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Emerging, the love of the homefires in Imagist poetry by Lila Hope-Simpson.


Byline: Subterranean Blue Poetry

Title of Book: Emerging

Author: Lila Hope-Simpson

Publisher: Red Mare 9

Date of Publication: 2014

Page Count: 30


“I’ll light the fire,
you place the flowers in the vase that you bought today.”
- from Our House by Crosby, Stills, Nash and Young


Emerging is an artist’s Chapbook, a powerful work of love poetry by Lila Hope-Simpson. Hope-Simpson is a poet, writer, early childhood educator, wife and mother. She has written Fiddles and Spoons: Journey of an Acadian Mouse, a children’s book that won the Marianna Dempster Children’s Literature Award; a novel, Stepping Out; and a parenting book The Clothesline Collection. This is the third book This Writer has reviewed for Lila Hope-Simpson.

This powerful collection of poetry lives in love, the places of the heart, the beauty of rural areas, Nova Scotia. The book itself, is a beautiful offering of handmade Japanese paper by SuZi at Red Mare 9. A hand printed Chapbook, with a tomato red cover and golden leaves, this work of poetry is also a visual work of art.

In the quiet of a Summer evening I hear the song Our House, “with two cats in the yard, Life used to be so hard, Now everything is easy 'cause of you”, inside the perfect lovesong. The poetry of Emerging is in a narrative and Imagist style that is like reading a picture postcard in time. The beauty of nature resides in the heart, is the inside of celebration, like an observer chronicling the sights and sounds of forests and oceans on a particular day, the world morphs into synchronicity. The imagery lives in the natural world, Brier Island Wild chronicles a day in the life of a camping trip,

“The woods shift to bushes
      shifting to grass
      shifting to cliffs and rocks
      shifting to ocean
      shifting to sky
The fog has vanished into the sun
leaving sharp, clear edges on the leaves,
spider webs shivering dew drops
appear on the grass,
      like fairies’ shawls
wild irises, deep purple against the green fields,
blow lustily in the sea breezes.”

Celebrating the light and happiness that surrounds a happy marriage, the poetry lives in the seasons of life, her childhood, her family, a reckoning, a thank you for love fulfilled. Emerging is written in the first person, the voice of a woman, strong, awake, alive. Within the poetry I notice the strength in love, when anything is wrong with the world, it is the strength in love, the voice of a woman, of women and happy marriages that could mend the world in peace.

This poetry exists in all the beauty that is woman, the goddess, all the vulnerability and the mystery of the essence of the wife, the mother, the peacemaker. As if inside the heartbeat of nature and the meaning of life, to love, the worship of the god Eros, this poetry writes.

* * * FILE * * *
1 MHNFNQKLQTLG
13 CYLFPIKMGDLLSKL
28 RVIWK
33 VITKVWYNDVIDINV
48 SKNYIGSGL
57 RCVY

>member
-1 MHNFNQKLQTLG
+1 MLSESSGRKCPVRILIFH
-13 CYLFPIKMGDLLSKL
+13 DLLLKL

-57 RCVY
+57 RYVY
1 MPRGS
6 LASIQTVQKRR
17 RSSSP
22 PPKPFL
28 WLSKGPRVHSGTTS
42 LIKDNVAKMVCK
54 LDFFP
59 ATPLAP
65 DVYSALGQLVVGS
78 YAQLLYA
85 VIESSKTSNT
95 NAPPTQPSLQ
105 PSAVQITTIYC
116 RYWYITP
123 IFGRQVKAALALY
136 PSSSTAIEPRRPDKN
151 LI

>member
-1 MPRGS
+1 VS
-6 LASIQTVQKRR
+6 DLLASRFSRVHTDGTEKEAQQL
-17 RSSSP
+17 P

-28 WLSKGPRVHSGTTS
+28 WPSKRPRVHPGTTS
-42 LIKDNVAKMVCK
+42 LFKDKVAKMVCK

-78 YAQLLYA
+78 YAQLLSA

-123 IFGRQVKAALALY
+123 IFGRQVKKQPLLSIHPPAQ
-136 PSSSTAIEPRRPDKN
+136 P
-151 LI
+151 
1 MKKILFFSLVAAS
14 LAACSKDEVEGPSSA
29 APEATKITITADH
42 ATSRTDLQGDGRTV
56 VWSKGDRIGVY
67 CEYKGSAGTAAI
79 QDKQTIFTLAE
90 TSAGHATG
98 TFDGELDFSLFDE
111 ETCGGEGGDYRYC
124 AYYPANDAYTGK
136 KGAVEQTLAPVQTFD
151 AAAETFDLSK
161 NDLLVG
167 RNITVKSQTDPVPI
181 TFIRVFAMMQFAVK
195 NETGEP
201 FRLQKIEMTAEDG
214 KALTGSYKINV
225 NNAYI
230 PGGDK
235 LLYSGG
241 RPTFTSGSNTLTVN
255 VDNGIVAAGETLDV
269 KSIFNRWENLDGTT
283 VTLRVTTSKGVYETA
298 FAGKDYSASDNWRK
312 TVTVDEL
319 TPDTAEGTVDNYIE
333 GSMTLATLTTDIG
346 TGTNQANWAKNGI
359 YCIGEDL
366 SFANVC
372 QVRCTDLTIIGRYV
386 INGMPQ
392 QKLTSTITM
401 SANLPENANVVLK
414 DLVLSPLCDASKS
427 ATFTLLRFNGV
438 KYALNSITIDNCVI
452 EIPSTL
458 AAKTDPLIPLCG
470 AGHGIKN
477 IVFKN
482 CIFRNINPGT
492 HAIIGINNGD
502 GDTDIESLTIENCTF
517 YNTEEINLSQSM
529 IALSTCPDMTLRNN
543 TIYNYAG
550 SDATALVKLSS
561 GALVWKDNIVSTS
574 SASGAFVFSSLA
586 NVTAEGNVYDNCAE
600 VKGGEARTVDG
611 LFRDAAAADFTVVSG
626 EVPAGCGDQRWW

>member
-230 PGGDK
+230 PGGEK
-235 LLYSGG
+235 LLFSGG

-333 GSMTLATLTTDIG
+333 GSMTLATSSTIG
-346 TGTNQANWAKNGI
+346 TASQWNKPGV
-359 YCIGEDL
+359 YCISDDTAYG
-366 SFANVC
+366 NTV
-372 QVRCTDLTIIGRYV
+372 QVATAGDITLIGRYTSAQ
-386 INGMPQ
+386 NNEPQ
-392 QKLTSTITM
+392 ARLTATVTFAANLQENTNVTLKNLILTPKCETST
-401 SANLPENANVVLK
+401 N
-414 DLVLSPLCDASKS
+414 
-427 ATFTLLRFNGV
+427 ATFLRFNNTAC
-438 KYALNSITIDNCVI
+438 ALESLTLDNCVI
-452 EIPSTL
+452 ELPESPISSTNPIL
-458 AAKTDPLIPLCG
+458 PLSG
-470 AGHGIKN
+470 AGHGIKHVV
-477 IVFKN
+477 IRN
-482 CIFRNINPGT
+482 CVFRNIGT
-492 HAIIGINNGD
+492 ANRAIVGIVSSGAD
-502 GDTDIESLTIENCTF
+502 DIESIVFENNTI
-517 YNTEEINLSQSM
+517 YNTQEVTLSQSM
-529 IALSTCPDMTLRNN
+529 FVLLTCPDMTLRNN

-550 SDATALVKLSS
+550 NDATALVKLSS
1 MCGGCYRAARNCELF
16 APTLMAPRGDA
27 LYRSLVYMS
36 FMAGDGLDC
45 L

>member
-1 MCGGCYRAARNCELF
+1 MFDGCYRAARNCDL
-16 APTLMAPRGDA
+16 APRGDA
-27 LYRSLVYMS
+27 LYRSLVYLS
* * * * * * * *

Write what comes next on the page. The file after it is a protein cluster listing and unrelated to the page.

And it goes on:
Morning

He sits on the edge of the bed
I curl up tight around him like a fern.

He’s wearing his white silky shorts
      spattered with paint
      a little too tight
I wear my cotton nightgown with the pink tulips.
His hand gently pulls the nightgown
      up around my waist
my hand reaches around his middle
to caress the white of his shorts
My leg encircles him
his heart beats faster
my breath quickens

The baby looks up with dancing hazel eyes
She says da-da
I pull down my nightie,
      go downstairs and fix breakfast.”

As if celebrating the freedom of love and the power of women to build bridges and create peace, The Laughing Woman celebrates. Like walking into a room full of women with husbands and families, you can feel the love and if this powerful energy could be harnessed there would be no violence in the world.

The Laughing Woman

Who is that Laughing woman?

She’s the mechanical gypsy lady
at the amusement park
who sits patiently in front of the Dark Tunnel.
She waits for a curious child
to insert a quarter in the slot,
then she rolls back and forth, back and forth,
holding her skirted belly
laughing eerily for sixty seconds.

Who is that laughing woman?

She sits close to her lover in a dim café,
her head close to his
and she giggles and laughs mysteriously
at everything he says,
takes a sip of wine
and laughs some more.

Who is that laughing woman?

She’s lounging on the couch
watching a film with friends,
a line strikes her as funny.
She laughs until tears stream down her
    cheeks
and her stomach hurts.
Everyone else in the room stares.

Who is that laughing woman?

She is the mother
disciplining her child.
She wants to be taken seriously
she wants to be stern-
but the child laughs
then the mother laughs
and she gives him a hug.

Who is that laughing woman?

She is you and she is me
She is everywoman
      who has loved
      who has given birth
      who has danced
      who has stumbled
      who has felt the wind lift her hair

She is you and she is me.
We laugh together
We laugh alone
We laugh because we are alive.

This poetry exists in the realm of the homefires, the seasons of life and the natural world of rural Nova Scotia, in essence the work is in league with the work of Canadian Poet Colleen Thibaudeau. Of life and love, a very impressive first collection of poetry, Emerging by Lila Hope-Simpson.

Available @ Red Mare 9.

Genre: Poetry, New Age, Women's Literature





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